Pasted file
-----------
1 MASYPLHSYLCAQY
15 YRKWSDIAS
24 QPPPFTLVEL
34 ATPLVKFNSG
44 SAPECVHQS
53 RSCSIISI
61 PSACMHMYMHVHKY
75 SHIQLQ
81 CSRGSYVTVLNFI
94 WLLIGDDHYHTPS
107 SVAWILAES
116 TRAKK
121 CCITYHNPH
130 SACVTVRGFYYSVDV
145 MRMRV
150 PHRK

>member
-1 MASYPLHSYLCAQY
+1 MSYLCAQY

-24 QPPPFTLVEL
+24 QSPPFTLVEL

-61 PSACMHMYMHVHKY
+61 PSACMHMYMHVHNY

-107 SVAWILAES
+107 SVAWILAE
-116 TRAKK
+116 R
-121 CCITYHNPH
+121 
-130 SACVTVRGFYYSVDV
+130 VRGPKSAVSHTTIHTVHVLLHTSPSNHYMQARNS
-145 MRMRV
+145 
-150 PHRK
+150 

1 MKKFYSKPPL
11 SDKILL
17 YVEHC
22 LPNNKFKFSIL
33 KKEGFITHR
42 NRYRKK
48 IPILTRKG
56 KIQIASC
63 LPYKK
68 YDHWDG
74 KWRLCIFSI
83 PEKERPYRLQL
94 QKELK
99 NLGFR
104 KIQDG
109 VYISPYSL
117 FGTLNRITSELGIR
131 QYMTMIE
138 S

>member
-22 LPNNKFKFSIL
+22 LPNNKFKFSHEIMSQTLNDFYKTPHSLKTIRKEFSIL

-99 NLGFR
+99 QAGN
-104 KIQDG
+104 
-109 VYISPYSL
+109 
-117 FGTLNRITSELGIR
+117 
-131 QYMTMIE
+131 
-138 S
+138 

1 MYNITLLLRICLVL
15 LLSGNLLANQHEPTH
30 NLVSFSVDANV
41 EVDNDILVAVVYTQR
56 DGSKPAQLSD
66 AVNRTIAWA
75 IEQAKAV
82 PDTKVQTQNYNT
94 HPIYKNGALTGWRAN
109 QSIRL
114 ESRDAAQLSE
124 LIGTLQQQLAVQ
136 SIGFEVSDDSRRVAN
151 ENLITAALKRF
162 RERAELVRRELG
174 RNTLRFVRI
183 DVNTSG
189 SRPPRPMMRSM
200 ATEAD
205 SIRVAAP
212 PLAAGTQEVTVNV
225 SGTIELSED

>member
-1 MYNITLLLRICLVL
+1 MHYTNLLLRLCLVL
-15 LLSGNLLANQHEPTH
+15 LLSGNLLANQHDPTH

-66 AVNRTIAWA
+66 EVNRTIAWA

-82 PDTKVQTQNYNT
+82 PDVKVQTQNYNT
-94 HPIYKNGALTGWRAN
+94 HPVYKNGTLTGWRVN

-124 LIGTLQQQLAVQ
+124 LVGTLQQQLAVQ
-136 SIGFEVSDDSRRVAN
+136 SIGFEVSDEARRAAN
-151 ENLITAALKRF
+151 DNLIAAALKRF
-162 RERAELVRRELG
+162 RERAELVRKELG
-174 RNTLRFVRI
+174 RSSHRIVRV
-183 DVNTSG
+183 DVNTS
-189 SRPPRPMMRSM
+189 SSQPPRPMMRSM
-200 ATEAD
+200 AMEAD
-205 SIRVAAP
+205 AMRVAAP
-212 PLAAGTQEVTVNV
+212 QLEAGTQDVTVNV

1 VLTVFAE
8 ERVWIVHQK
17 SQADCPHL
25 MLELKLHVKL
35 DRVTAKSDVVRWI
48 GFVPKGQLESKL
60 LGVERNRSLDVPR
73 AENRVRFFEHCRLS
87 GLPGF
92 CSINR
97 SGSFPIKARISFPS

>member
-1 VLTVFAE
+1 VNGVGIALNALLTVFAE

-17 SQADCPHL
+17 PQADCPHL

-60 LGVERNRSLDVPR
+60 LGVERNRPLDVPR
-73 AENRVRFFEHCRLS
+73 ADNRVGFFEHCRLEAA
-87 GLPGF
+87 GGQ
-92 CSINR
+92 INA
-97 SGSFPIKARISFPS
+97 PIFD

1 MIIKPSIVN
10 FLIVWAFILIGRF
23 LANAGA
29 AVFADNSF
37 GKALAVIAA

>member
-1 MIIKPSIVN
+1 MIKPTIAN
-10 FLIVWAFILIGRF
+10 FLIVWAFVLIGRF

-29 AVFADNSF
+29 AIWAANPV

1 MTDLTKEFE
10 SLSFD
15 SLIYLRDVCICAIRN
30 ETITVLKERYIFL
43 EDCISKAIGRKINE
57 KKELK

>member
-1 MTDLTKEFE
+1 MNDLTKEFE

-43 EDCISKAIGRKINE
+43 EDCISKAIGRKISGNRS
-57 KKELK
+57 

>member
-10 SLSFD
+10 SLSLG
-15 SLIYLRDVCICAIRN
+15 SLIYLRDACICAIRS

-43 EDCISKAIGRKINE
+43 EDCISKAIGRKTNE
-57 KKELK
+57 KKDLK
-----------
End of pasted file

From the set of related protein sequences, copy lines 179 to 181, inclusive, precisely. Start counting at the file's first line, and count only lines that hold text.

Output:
-43 EDCISKAIGRKINE
+43 EDCISKAIGRKTNE
-57 KKELK